Even now, even though I am really annoyed by somethings – I should state that my horse has not been in any physical danger or inhumane situations at all during his stay at my current boarding place. However, I don’t think for what I’m paying I should have to settle for just that bare minimum.
That being said, here’s my venting list after a frustrating afternoon at the barn.
How to Piss Off Your Boarders
- Saying that “You don’t like high maintenance boarders.” I have a news flash for you – horse people are high maintenance. Our horses are our babies, and they are expensive. We pay a lot for you to house them and take care of them, and we expect to be able to express our complaints.
- Changing my horse’s feed without asking me, and not telling me about the change for a week. A good owner will always know what their horse is eating, and there’s very often a good reason they’re feeding that horse that way. Changing a feeding routine because “the horse didn’t seem to like that much beet pulp” is NOT okay.
- Not having mounting blocks. Every riding area that is designated as a riding area should have a mounting block. Sure, lots of people prefer to mount their horse from the ground – and I’ll be honest that I’d like to be able to mount my horse from the ground however he’s 16.3 and I’m fat right now, so sue me. Mounting from the ground every day puts a strain on your horse’s back. For what boarders pay, it’s not hard to buy a few mounting blocks and place them in key areas.
- Allowing other boarders to misbehave or break barn rules. When I ride and visit my horse, I am clean and considerate. I clean up poop, and put my stuff back where it belongs. I expect other boarders to do the same, and get irritated when I go out to the barn and there’s manure all around the cross ties.
- Having a gate that can’t be negotiated by just 1 person with a horse in hand. Ok so that sounds weird, but what I’m trying to say is you shouldn’t have to have 2 people in order to get a horse out of the pasture. If I risk having horses running loose (or actually getting loose) when I go to get my horse you are creating a potentially really unsafe situation.
- Not having a gate that separates the property from any roads. EVERY FARM SHOULD HAVE A FENCE THAT ENCLOSES THE WHOLE PROPERTY. End of story. One of my friend’s horses was killed by a car this way. Accidents like this are 100% preventable.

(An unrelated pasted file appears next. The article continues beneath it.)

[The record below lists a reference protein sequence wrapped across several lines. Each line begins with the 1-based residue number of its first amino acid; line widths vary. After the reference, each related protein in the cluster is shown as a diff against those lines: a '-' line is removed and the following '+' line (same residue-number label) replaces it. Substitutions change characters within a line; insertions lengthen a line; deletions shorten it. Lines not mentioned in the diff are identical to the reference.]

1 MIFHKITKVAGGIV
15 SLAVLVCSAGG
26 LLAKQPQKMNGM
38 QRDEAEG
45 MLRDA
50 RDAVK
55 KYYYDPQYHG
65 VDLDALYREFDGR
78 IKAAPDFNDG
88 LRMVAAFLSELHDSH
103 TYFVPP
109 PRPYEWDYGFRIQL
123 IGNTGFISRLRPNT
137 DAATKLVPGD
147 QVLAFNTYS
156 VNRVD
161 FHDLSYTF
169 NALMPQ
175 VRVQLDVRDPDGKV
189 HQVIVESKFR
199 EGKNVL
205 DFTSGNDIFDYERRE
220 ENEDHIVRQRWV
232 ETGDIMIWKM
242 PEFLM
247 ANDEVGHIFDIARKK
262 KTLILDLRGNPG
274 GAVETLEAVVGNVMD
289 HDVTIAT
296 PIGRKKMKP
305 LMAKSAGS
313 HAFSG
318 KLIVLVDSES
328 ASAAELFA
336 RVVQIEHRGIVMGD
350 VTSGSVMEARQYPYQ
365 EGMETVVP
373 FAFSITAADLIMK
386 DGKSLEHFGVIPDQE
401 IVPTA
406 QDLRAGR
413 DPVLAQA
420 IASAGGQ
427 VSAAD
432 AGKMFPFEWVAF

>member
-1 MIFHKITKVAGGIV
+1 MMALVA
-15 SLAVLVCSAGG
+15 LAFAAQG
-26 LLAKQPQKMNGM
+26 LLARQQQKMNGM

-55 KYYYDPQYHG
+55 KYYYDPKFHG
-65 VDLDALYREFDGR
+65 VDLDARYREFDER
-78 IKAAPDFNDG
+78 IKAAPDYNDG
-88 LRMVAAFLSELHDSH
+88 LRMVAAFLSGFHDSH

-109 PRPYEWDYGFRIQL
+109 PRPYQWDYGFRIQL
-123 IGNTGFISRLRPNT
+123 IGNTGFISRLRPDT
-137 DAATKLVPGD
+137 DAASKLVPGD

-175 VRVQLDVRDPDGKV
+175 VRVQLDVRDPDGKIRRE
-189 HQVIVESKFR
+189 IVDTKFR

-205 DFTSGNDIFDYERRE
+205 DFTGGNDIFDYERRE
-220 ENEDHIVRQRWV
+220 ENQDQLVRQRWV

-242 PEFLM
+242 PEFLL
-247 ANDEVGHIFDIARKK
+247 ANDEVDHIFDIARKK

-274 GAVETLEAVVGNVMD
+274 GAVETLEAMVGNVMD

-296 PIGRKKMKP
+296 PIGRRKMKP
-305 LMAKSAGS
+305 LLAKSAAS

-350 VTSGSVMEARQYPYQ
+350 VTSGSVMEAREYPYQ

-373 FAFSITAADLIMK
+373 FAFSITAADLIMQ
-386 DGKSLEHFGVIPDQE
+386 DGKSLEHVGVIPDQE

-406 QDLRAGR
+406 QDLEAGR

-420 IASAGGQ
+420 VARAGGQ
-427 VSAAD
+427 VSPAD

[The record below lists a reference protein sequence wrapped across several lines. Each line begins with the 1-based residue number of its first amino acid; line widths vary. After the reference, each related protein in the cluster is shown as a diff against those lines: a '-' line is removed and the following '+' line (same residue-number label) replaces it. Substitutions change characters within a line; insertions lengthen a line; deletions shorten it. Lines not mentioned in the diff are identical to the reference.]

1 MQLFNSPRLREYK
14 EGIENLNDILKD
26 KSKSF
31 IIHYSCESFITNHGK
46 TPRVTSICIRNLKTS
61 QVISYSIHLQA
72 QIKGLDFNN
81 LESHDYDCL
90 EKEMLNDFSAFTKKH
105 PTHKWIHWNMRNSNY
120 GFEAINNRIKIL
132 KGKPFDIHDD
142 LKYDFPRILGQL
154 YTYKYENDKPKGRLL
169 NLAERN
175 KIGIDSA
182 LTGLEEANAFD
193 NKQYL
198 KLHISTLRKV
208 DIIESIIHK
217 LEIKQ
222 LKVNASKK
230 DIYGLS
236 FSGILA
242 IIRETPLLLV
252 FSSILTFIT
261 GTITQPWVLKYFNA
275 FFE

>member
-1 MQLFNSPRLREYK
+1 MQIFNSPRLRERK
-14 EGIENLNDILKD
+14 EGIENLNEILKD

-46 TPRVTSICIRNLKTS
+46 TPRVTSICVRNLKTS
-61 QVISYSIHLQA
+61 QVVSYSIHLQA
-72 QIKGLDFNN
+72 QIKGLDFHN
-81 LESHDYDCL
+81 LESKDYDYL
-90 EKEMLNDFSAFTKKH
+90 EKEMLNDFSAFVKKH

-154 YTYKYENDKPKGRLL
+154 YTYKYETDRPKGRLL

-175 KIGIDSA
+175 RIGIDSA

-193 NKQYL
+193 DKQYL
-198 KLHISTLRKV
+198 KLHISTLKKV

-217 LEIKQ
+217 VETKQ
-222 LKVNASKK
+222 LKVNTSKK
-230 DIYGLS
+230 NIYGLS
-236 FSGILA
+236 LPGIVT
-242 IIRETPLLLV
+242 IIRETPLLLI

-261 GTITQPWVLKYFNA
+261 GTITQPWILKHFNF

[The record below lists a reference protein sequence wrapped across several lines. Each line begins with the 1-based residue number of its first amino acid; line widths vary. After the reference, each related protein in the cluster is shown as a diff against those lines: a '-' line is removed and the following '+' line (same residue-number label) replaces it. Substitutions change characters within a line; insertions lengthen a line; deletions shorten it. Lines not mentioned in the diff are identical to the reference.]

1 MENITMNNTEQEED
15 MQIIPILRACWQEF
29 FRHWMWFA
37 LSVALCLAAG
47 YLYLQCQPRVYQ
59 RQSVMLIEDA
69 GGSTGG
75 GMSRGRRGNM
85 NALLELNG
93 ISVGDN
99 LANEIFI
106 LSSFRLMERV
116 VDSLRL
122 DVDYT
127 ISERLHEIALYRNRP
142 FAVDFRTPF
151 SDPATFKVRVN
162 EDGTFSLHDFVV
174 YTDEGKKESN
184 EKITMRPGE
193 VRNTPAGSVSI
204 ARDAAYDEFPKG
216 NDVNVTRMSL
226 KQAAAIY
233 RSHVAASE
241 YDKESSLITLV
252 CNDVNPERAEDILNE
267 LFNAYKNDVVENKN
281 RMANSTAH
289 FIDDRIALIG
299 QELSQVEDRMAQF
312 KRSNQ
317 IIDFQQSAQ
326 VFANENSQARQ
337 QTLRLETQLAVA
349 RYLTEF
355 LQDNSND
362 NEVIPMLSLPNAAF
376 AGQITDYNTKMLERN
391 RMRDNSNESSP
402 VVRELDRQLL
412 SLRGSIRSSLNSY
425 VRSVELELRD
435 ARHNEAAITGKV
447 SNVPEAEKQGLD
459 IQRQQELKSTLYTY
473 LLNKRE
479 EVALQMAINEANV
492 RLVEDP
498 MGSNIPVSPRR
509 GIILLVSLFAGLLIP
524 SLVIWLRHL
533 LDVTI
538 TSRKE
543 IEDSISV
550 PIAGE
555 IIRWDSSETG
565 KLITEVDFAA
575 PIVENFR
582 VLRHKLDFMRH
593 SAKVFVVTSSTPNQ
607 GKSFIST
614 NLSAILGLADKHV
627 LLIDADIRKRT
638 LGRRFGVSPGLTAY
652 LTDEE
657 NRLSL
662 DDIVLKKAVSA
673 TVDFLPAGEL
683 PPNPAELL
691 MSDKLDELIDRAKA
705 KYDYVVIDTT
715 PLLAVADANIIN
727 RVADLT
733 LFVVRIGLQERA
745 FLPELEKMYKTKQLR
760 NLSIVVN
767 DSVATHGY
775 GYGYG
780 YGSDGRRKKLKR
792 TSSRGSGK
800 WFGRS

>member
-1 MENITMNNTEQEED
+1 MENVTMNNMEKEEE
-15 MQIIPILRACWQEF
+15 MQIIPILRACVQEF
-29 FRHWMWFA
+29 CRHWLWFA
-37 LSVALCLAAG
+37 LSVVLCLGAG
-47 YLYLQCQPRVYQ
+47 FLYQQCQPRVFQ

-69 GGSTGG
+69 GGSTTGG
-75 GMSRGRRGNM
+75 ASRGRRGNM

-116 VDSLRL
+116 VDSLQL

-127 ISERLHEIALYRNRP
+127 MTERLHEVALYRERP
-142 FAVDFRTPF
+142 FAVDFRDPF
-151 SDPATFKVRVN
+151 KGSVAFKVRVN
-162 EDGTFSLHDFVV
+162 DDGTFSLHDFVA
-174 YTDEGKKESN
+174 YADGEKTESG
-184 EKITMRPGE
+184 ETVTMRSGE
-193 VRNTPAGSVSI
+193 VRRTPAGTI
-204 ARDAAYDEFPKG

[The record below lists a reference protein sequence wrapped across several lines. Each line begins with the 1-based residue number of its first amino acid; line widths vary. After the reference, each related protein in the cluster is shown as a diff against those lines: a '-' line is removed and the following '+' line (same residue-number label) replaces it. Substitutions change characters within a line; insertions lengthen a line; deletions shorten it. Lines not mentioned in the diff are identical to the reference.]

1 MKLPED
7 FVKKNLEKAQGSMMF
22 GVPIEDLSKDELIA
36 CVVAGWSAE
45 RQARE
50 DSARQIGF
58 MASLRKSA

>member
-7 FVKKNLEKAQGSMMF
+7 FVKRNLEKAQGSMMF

- Not allowing me my own area of the tack room. Lockers are nice, but not all farms have them and that’s okay but each boarder should get their own saddle rack(s) and surrounding area. Having other boarders dig through my stuff or place huge tubberwares blocking my saddles is uncalled for and easy to fix with some organization.
- Not being respectful of people trying to ride. If someone is riding in a designated riding area, workers should avoid walking straight through the area at that time. Trash and tools shouldn’t be left out where a horse could get into them. Children should learn that they can’t jump rope or ride bicycles right next to or in the same area as someone that is trying to ride.
- Mocking an owner for being careful with their horse’s health. Ok, so my horse has sudden diarrhea. That can mean a lot of things health wise, or it could mean he just got into something. Yes, he probably just got into something – but you don’t need to act like I’m crazy for checking his temperature.
- Not taking blankets off during the day just because you don’t feel like having to put them back on again that night. See, there’s this thing called hi and low temperatures. It can be freezing at night, and my horse may need a blanket. But if he is wearing that same blanket the next afternoon when it is 60 degrees outside, I’m going to be upset.
I felt like I had more earlier, but maybe since I’m getting less and less annoyed the more I’ve been home they’re starting to fade. You don’t need to have the fanciest barn in the land to have happy boarders – it just takes organization and consideration. After all, your boarders are your customers!